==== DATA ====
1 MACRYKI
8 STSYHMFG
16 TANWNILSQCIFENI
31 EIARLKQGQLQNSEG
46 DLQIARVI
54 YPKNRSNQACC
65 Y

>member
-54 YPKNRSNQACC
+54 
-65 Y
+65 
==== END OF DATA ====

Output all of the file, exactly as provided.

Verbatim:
1 MACRYKI
8 STSYHMFG
16 TANWNILSQCIFENI
31 EIARLKQGQLQNSEG
46 DLQIARVI
54 YPKNRSNQACC
65 Y

>member
-54 YPKNRSNQACC
+54 
-65 Y
+65 